Volcano fuel? Sounds crazy but it could save sports cars

Koenigsegg believes future models could rely on volcano-sourced carbon neutral fuel

Fuel made from volcano emissions could become the next big thing in alternate fuel, at least if Christian von Koenigsegg has his way.

The founder of Sweden’s famous supercar company has spoken about his belief that a new renewable fuel made from carbon dioxide captured from semi-active volcanoes. Known as ‘Vulcanol’ and produced by Icelandic specialists, Carbon Recycling International, it’s a renewable form of methanol that has been in production for nearly a decade.

In a wide-ranging interview with Bloomberg, Koenigsegg explained the benefits of using volcano-sourced methanol and its potential to save emissions across its entire lifecycle.

“It’s a very interesting way of creating an environmental benign propulsion energy source,” Koenigsegg told Bloomberg.

Sports car makers such as Koenigsegg are looking for alternative fuels to secure the use of internal combustion engines

“So there is this technology from Iceland, it was invented there, where they cap the CO2 emittance from semi-active volcanoes and convert that into methanol. And if you take that methanol and you power the plants that do the conversion of other fuels and then power the ship that transports the those fuels to Europe or the U.S. or Asia, wherever it goes, you put the fuel completely CO2-neutral into the vehicle.”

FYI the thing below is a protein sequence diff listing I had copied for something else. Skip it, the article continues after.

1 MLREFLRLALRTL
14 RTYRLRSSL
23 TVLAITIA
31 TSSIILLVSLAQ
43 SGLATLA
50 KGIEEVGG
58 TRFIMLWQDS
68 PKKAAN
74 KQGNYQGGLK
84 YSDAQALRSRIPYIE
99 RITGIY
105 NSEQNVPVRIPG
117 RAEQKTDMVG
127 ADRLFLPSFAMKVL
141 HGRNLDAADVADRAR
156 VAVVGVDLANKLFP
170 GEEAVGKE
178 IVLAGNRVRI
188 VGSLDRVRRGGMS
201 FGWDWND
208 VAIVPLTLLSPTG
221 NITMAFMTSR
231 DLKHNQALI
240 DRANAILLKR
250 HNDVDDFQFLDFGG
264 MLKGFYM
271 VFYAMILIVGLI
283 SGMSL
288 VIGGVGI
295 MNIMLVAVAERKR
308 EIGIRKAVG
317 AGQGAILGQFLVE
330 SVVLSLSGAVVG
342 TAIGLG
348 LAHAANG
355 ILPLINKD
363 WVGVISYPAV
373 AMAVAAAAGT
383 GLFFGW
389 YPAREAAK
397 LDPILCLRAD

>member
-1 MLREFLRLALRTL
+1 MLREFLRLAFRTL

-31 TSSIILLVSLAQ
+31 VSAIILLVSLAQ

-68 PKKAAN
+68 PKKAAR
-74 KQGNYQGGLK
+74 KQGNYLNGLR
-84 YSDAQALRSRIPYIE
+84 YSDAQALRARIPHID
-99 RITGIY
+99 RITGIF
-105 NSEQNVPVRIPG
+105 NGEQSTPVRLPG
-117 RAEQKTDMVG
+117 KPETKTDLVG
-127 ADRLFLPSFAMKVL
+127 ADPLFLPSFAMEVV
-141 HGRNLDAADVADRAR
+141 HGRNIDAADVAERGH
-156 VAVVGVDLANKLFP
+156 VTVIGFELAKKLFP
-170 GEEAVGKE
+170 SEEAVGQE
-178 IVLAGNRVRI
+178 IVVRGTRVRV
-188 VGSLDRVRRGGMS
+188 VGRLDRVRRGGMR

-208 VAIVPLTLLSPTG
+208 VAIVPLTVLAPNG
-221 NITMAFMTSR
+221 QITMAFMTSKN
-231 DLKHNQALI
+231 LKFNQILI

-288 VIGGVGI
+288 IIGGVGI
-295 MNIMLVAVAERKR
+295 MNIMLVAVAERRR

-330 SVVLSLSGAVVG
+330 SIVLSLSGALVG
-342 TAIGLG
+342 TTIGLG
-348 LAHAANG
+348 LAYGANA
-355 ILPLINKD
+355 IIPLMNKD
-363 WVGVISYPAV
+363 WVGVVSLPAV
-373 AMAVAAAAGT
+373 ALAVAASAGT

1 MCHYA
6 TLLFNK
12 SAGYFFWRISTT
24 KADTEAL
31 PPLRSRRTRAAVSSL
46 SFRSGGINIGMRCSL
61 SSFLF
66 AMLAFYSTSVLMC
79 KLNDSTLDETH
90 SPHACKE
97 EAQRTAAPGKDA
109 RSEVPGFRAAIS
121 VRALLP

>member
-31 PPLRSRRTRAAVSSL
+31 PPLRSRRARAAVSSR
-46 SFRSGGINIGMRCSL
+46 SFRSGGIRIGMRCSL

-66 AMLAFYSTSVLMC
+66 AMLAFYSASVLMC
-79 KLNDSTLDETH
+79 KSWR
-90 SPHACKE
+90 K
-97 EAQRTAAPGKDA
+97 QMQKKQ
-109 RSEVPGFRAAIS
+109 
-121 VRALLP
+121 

While at first it may sound far-fetched it’s actually not such a radical idea. Methanol has long been used as a fuel, most notably in Indycar racing where it was common from the 1960s until mid-2000s, due to its high energy content and clean burning nature.

Koenigsegg has begun experimenting with electrification but the interest in clean fuels suggests the company may still have a future with petrol-powered engines.

Porsche will use carbon neutral fuels in Supercup next season

Carbon neutral fuels is a major area of research for car makers looking for ways to cut emissions while retaining internal combustion engines. As previously reported, Porsche is investing millions into a project with ExxonMobil and Siemens Energy to produce ‘eFuels’. These are derived from renewable hydrogen and captured carbon – similar to the volcano project – and converted into liquid fuels.

To help the development and showcase its potential Porsche is planning on using the new eFuel in the Supercup championship from 2022 before rolling it out to the public by the end of the decade.

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